Postdoctoral Fellow in International and Public Affairs
Yingyao Wang is a postdoctoral fellow at the Watson Institute for International and Public Affairs. She received her Ph.D degree in Sociology at Yale University in 2015
Yingyao’s current research maps the social landscape of the state. She examines how social formations such as policy makers’ career trajectories, intellectual networks, and political cliques can be translated into formal organizational capacities and influence the pattern of state regulations over national economies. Her dissertation investigates this thesis in the Chinese context. It charts three cohorts of Chinese policy elites in the central economic bureaucracy and finds that their organizational and social experiences aggregated along career trajectories that differed significantly across the generations and these differences can explain for the rise of new economic ideas and policy programs in the Chinese state.
Yingyao is also working on two other projects. One identifies the provincial origins of China’s outbound investments and seeks to explain the correlative logic between the provincial originators of the Chinese FDI and their global destinations. The other explores whether China’s tax structure and patterns of tax collection will sustain or undermine its current political system.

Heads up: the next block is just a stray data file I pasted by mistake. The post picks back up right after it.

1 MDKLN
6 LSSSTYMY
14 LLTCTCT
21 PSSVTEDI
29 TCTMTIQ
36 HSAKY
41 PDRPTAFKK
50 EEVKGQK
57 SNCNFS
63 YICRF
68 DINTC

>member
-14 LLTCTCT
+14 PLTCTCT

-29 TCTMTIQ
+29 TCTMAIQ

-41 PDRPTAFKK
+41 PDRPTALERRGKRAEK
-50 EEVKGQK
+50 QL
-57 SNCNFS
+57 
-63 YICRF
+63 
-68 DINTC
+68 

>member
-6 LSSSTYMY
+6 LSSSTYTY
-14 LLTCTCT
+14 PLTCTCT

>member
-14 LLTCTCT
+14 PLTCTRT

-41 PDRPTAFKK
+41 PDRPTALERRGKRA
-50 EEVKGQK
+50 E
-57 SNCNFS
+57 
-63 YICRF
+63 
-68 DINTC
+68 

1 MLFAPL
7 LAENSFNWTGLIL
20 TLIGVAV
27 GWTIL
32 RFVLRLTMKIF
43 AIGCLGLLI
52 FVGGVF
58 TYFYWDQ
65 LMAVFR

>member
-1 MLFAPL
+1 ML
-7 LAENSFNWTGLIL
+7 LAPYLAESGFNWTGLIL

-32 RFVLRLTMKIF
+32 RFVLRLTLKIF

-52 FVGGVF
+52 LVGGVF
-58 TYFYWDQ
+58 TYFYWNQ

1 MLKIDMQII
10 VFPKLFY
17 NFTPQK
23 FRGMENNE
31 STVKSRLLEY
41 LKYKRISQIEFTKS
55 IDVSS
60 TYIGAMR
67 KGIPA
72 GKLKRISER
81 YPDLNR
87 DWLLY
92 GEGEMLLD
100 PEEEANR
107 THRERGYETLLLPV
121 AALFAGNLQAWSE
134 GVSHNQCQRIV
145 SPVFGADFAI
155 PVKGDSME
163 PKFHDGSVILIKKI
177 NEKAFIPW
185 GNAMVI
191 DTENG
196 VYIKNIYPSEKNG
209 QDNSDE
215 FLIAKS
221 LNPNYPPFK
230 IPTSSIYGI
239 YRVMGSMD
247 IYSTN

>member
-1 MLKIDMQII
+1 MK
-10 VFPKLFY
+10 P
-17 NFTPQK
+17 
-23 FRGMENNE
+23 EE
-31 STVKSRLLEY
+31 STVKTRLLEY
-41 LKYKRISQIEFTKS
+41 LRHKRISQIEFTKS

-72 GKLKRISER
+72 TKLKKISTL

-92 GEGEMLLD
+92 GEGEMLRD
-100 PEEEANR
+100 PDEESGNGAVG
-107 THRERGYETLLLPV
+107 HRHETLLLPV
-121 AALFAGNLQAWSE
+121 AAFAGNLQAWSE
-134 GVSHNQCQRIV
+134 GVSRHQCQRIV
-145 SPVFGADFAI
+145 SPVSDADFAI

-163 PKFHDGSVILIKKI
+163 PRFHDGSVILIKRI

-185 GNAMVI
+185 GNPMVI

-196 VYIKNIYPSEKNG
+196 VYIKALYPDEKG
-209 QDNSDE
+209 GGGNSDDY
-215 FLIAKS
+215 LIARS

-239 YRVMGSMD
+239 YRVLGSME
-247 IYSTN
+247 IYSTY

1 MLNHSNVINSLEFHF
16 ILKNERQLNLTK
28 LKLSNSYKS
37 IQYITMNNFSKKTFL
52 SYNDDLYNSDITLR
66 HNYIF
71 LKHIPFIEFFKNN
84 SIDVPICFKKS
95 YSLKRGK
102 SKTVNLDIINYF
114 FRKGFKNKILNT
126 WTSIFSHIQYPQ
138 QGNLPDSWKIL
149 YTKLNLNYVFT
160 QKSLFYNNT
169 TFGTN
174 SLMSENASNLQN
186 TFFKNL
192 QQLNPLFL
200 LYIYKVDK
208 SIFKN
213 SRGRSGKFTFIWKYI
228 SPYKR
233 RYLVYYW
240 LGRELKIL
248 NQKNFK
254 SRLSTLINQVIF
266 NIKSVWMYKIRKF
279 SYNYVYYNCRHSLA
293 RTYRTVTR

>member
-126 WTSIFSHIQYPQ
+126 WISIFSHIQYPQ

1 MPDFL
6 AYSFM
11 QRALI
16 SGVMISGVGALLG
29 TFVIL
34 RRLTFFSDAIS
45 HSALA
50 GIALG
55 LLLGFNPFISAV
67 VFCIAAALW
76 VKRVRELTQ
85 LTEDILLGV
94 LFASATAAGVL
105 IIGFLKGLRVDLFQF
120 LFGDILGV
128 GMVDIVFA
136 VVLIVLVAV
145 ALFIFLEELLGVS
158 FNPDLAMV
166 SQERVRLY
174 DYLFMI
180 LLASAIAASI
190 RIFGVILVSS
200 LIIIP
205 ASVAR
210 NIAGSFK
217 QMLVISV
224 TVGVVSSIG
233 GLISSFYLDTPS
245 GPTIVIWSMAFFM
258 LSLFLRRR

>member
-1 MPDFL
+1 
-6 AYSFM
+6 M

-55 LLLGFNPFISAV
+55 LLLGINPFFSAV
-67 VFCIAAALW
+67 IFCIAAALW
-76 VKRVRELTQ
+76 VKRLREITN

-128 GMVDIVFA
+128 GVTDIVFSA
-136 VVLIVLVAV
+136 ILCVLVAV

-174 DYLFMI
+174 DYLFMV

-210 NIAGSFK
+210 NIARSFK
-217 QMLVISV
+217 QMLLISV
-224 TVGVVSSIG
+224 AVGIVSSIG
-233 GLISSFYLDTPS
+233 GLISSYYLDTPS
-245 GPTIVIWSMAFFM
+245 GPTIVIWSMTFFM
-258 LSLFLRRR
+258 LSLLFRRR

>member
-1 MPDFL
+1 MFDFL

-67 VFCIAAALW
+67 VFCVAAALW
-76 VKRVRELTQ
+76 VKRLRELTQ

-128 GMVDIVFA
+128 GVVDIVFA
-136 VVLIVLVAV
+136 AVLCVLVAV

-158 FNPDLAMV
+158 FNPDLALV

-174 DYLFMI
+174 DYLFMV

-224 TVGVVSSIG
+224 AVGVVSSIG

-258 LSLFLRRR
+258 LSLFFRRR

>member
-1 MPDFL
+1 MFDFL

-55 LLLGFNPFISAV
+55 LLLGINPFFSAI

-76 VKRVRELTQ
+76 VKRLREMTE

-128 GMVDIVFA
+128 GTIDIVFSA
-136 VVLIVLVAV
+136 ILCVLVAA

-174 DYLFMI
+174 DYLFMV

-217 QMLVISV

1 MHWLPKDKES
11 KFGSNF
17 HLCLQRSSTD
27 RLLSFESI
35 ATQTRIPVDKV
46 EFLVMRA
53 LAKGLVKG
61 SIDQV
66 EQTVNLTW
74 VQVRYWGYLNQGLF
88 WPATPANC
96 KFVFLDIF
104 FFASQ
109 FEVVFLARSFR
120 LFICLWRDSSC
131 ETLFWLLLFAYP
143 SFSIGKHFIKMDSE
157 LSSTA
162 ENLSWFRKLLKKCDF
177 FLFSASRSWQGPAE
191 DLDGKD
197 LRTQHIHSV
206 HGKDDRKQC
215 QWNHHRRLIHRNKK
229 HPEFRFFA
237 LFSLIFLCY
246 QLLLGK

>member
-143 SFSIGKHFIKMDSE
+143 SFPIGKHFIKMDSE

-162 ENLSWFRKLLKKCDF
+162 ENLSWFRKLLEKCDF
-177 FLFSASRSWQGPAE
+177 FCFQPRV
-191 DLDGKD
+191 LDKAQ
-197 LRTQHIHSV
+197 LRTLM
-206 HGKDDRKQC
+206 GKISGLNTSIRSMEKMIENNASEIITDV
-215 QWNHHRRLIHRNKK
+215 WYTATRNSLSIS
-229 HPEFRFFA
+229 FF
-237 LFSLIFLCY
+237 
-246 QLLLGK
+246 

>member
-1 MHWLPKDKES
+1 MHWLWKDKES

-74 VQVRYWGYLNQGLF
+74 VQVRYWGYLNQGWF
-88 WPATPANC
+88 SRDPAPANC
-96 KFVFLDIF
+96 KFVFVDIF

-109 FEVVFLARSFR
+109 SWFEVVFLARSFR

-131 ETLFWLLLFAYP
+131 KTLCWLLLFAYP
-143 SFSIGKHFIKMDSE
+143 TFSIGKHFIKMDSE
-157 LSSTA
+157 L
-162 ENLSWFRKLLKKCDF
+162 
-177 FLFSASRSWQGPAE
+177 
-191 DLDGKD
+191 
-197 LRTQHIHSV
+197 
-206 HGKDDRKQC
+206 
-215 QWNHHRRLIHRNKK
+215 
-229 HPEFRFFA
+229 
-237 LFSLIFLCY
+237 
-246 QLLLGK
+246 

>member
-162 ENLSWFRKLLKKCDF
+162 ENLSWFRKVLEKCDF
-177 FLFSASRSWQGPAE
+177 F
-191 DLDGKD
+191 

Yingyao has also published and continuously writes about social and organizational theories.
Seminar for Research Method in Development Studies (Spring 2016)
Yingyao Wang. 2015. “The Rise of the Shareholding State: Financialization of Economic Management in China.” Socio-Economic Review, 13(3), 603-625.
[2014 EHESS/France-Japan Foundation Best Paper Award on Asian Capitalism, Annual Meeting of the Society for the Advancement of Socio-Economics (SASE)]
Yingyao Wang. 2016. “Homology and Isomorphism as Two Theories of Field Convergence: Bourdieu in Conversation with New Institutionalism.” British Journal of Sociology 67 (2): 348–370.
Yingyao Wang (first author, with Simone Polillo). 2016. “Power in Organizational Society: Macro, Meso and Micro.” in Seth Abrutyn (eds) 2016 The Handbook of Contemporary Sociological Theory(second edition). New York: Springer. 43-61.
Yingyao Wang, “Why Tax Policy is not Politics in China: Public Finance and China’s Changing State-society Relations.” Review and Resubmit in Politics & Policy.